“But I’m not pressuring him or anything like, ‘you have to make 500 shots a day. It’s unfair and unrealistic to put that kind of pressure on a kid that age.”
Not that Ty Nichols’ father saddled any kind of overt “you’re going to be a player – or a coach” demands, subtle or otherwise, on him.
“I just fell in love with the game at a very young age,” he explained.
“I loved playing and I love watching the game. Being around some of the very good players my dad coached with AIA – guys like (former NBA center) Swen Nater and (former NBA guards and current college coaches) Lorenzo Romar (Washington) and Mark Price (North Carolina State) – had a great impact on me. They weren’t just ‘basketball players’ but really good human beings, too.”
Nichols, who played in high school and Masters’ College in Santa Clarita (not too far from Sierra Canyon) as a 5-foot-11 guard, aspired to a long-term on-court career as a player long before he decided to go full-bore into coaching.
He can recall the exact moment where he turned firmly onto the coaching path.
“I was playing for my dad’s High Five team and we were playing an exhibition game at Duke when they had guys like Christian Laettner and Bobby Hurley,” Nichols said of two players who were key elements to Blue Devils’ national title teams in 1991 and ’92.
Ty Nichols didn’t play a lot for his dad – he was actually on the roster as a player and assistant coach — but was on the floor in the second half against Duke.
“I remember it as if it was yesterday,” he said. “Dad put me in the game and I was working my butt off, trying to deny a pass to Hurley, who was on a wing.”
And then the on-the-floor-epiphany struck him. “Hurley ‘back-doored’ me and was laying the ball up before I even got my head turned around.” There was a matter-of-fact chuckle after that part of the story. “It was then,” he continued, “that I realized – ‘you know, I’m not very good.”
Fast-forward, after more than 20 years of coaching with his father, as well as on the high school (including Vista High in San Diego) and college (a four-year stint as an assistant at Liberty University in Virginia) levels, and Nichols is in his fifth year the varsity coach at Sierra Canyon.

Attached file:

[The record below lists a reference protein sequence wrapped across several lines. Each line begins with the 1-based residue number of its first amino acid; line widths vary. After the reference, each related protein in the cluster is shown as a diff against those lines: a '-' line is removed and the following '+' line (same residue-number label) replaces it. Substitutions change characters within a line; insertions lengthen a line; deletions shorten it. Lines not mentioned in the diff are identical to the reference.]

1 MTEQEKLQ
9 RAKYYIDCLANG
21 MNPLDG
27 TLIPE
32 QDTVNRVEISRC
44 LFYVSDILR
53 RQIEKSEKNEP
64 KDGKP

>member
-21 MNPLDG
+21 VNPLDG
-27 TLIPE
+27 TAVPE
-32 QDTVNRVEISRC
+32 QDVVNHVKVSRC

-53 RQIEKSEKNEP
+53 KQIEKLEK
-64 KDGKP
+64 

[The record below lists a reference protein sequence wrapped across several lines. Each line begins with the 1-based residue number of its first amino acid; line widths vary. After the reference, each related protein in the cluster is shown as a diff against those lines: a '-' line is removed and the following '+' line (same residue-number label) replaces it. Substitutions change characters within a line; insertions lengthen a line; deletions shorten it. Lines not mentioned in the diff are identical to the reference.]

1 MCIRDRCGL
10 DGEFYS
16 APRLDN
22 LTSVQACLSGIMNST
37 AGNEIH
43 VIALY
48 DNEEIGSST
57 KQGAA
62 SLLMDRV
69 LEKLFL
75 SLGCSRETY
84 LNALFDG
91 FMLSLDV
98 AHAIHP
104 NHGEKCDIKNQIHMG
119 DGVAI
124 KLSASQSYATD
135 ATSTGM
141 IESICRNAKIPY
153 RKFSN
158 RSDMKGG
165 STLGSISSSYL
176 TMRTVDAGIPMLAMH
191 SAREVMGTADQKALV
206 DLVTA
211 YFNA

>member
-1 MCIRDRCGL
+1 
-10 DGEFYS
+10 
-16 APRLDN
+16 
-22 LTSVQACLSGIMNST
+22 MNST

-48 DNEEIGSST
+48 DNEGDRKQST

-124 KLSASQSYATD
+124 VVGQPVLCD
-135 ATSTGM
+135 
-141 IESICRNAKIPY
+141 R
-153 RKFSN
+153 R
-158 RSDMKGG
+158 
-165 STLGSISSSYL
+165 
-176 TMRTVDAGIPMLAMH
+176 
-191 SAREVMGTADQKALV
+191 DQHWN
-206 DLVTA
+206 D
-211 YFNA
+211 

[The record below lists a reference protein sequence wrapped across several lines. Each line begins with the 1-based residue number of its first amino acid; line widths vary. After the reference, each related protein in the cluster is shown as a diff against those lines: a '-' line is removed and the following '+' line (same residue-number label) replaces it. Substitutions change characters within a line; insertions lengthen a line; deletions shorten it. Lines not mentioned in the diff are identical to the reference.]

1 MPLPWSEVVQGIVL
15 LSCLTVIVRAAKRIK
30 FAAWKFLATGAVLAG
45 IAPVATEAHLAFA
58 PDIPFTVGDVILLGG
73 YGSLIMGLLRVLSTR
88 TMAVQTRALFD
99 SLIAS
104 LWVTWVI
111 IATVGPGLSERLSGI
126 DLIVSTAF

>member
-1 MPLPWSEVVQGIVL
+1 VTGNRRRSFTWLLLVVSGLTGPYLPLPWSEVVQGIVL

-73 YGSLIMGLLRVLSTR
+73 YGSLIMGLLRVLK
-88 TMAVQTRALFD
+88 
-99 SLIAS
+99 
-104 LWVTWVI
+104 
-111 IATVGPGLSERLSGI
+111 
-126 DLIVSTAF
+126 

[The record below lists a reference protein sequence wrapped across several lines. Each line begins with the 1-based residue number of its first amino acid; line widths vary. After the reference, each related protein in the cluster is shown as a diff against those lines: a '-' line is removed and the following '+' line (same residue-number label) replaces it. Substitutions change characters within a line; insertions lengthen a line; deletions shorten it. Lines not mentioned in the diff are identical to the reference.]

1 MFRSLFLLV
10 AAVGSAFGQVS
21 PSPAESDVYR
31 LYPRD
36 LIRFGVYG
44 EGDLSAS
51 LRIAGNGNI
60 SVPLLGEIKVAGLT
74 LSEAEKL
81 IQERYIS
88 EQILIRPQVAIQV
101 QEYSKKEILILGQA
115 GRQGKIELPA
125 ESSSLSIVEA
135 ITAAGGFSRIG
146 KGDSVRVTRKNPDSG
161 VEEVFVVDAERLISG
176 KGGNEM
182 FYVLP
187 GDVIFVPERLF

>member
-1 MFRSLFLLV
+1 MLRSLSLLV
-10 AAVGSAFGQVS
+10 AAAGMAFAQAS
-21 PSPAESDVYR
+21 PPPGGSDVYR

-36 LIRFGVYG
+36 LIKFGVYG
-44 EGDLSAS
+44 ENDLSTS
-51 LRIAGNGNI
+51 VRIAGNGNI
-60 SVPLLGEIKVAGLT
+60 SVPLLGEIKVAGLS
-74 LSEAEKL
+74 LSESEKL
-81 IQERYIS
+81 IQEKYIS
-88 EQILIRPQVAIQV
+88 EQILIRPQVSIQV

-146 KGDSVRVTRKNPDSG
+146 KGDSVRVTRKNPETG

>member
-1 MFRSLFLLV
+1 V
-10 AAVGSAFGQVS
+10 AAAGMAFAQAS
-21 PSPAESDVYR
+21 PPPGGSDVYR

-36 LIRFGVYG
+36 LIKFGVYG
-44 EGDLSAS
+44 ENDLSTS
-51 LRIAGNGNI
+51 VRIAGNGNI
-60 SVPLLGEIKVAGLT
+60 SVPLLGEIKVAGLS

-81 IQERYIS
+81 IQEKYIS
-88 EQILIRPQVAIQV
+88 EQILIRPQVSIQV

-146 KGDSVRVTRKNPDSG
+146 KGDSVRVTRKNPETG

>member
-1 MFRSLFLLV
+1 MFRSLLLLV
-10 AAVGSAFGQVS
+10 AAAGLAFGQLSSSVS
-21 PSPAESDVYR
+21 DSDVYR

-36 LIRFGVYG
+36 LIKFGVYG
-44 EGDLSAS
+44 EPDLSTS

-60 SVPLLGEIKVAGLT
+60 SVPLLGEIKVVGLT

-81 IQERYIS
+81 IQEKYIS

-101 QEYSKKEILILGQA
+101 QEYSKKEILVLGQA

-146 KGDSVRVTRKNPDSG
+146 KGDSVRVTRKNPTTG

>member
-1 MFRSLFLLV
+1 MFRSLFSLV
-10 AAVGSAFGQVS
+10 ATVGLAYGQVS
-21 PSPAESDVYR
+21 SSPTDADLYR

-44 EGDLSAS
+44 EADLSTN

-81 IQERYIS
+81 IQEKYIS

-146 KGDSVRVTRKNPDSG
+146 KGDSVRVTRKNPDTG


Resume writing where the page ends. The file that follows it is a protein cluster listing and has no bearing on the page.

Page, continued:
It’s a Kindergarten-12th grade private school that only has existed in this form since 2005 and only graduated its first senior class eight years ago.
With a foundation that includes four college-bound seniors – Cody Riley (UCLA), Remy Martin (Arizona State), Terrance McBride (Cornell) and Adam Seiko (San Diego State) – each of which has been on campus since their middle school years, Sierra Canyon’s program has racked up on-court accomplishments – and regional and national stature – every year.
The Trailblazers are one of just six programs (with Chino Hills, Mater Dei, Bishop Montgomery, Redondo Union and Cantwell-Sacred Heart) to play in each of the first four CIF Southern Open Division playoffs.
After losing in the second round two years ago, they dropped into their “natural” (based on enrollment) division for state competition and won the state Division V crown.
A year ago they lost to Lonzo Ball-led Chino Hills for the SS Open crown in front of 12,000 in the Honda Center in Anaheim.
This season, 6-10 junior, and arguably the nation’s top prospect, Marvin Bagley III is also in the mix for the Trailblazers, and they’ve lost to only unbeaten – and top-ranked – Nathan Hale, by two points, and hold victories over national powers Oak Hill Academy, Memphis East, Findlay Prep and La Lumiere.
Deep runs in the Southern Section and state playoffs, as well as possible showdowns with some combination of Chino Hills, Mater Dei and Bishop Montgomery, seem inevitable.
Nichols, though, prefers to not look any deeper into the future than his team’s next practice or next game.
“We have a bunch of people here – in the administration, on the faculty and in the student body – who are so passionate about being ‘the best’ they can be, and that’s something special,” he said.
“We know we’ve accomplished a lot this season and beaten some very good teams. But we also know we’re going to be playing in the toughest end-of-season tournament (the 16-team CIF SS Open Division playoffs, likely to include four nationally top 10-ranked teams) in the country, so that’s going to be an incredible challenge.”
Spoken like a coach who has paid a lot of attention to a lot of coaches in a lot of gyms, over a lot of years, right?